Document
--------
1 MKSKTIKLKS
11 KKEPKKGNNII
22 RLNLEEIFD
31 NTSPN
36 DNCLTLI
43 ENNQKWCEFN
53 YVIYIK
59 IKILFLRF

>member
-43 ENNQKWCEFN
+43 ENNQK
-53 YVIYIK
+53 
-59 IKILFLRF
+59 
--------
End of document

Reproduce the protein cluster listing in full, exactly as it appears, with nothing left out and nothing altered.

1 MKSKTIKLKS
11 KKEPKKGNNII
22 RLNLEEIFD
31 NTSPN
36 DNCLTLI
43 ENNQKWCEFN
53 YVIYIK
59 IKILFLRF

>member
-43 ENNQKWCEFN
+43 ENNQK
-53 YVIYIK
+53 
-59 IKILFLRF
+59 